Moreover, hydrogen is a highly flammable gas, which poses additional challenges for its safe storage and transportation. Innovative solutions are required to ensure safety at all stages of the hydrogen supply chain.

Innovation and patents therefore play a crucial role in addressing these challenges associated with hydrogen production and distribution. Patents enable companies to protect their technologies and know-how, which in turn encourages investment in research and development to improve efficiency and reduce hydrogen production costs. Collaboration between companies, governments and research centers in the creation of innovative solutions is also facilitated by intellectual property protection through patents.
Therefore, since patent information is the earliest possible signal of industrial innovation, this report provides very useful and relevant information on a complex and ever-changing technological landscape that is reaching high levels of strategic importance for decision-makers around the world.

Methodology of the report

International published patent families (IPFs) have been used as a benchmark to measure patent-related activity in the different categories of hydrogen-related technologies in a homogeneous way. Based on the locations of the applicants and inventors of these patent families, it was possible to analyze the distribution of hydrogen innovation among the main global centers and clusters of hydrogen innovation in Asia, Europe and North America.

In conducting the study, new search strategies were included to compare the progress of innovation in relation to established fossil fuel processes with that of emerging technologies With the combined expertise of the EPO and IEA, the report has been able to accurately capture information on patentable hydrogen-related technologies. The analysis aims to include all technologies tracked by the IEA as potential contributors to a net zero emissions future.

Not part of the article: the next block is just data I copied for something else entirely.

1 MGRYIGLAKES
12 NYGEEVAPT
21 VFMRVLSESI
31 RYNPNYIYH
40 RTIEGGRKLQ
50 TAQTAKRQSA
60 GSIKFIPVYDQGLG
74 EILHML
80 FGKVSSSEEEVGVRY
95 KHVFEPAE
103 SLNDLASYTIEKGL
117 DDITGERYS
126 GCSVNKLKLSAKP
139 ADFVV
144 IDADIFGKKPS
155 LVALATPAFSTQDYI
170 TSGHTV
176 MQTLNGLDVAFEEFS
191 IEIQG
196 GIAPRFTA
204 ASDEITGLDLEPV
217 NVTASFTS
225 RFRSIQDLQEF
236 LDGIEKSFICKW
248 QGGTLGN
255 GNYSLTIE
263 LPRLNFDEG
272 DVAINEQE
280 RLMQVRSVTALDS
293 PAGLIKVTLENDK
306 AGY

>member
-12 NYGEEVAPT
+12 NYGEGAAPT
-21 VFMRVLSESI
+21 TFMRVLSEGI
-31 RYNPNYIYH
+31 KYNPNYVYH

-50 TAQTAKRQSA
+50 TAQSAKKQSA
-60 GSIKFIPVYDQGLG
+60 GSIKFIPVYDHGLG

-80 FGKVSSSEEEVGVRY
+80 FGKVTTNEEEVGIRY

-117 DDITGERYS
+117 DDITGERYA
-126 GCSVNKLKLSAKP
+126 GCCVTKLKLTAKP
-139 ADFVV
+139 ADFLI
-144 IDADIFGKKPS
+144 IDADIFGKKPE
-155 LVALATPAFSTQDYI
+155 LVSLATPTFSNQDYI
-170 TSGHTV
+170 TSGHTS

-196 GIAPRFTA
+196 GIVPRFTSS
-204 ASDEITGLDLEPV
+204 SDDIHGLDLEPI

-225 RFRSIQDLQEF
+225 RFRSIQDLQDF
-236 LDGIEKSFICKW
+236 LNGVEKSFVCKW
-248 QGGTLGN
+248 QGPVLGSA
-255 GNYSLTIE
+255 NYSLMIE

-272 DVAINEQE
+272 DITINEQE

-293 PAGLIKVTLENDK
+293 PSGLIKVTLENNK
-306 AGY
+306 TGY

driven by climate change.

Highlights of the report: Europe, leading the way overall, the results show that the world ranking of hydrogen-related patents is led by the European Union (28%) and Japan (24%), followed by the United States (20%), in third position. In addition, the study shows that while hydrogen patents grew in Europe and Japan in the last decade, they declined in the United States. It also notes that international patenting activity in hydrogen technologies has remained relatively subdued in South Korea and China, although showing slight growth.

In addition to these five major innovation centers, other countries are generating significant volumes of hydrogen patents, including the United Kingdom, Switzerland and Canada.

Those responsible for the study point out that, although hydrogen production continues for now “almost entirely” with fossil fuels, patent registration is dominated by alternative low-emission methods, which “anticipates an explosion for electrolysis”, a field in which Europe stands out in new capabilities.

Thus, in relation to patents related to hydrogen technology produced with low-emission methods (green hydrogen), the report reveals that our country is among the 10 European countries with the highest number of patents in this field. Moreover, the number of Spanish patents for green hydrogen production has been exceeding the number of patents for hydrogen production from fossil fuels for more than 10 years in a row, increasing by 5% per year over the last decade. This is a higher annual growth rate than Germany (+4.2%), the Netherlands (+4.4%), and Italy (+2.6%), and second only to France (+5.7%), making it the second fastest growing country in Europe.